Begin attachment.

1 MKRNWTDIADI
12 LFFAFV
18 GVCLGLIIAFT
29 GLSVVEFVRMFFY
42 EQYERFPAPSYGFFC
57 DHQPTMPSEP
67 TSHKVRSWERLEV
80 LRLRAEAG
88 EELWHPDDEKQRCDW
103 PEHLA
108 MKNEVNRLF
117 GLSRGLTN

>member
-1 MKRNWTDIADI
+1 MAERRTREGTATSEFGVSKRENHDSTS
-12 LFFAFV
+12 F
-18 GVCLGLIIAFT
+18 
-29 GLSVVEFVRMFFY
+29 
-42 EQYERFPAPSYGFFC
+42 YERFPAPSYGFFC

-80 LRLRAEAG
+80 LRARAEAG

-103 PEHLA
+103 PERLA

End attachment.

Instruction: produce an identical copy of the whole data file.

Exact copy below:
1 MKRNWTDIADI
12 LFFAFV
18 GVCLGLIIAFT
29 GLSVVEFVRMFFY
42 EQYERFPAPSYGFFC
57 DHQPTMPSEP
67 TSHKVRSWERLEV
80 LRLRAEAG
88 EELWHPDDEKQRCDW
103 PEHLA
108 MKNEVNRLF
117 GLSRGLTN

>member
-1 MKRNWTDIADI
+1 MAERRTREGTATSEFGVSKRENHDSTS
-12 LFFAFV
+12 F
-18 GVCLGLIIAFT
+18 
-29 GLSVVEFVRMFFY
+29 
-42 EQYERFPAPSYGFFC
+42 YERFPAPSYGFFC

-80 LRLRAEAG
+80 LRARAEAG

-103 PEHLA
+103 PERLA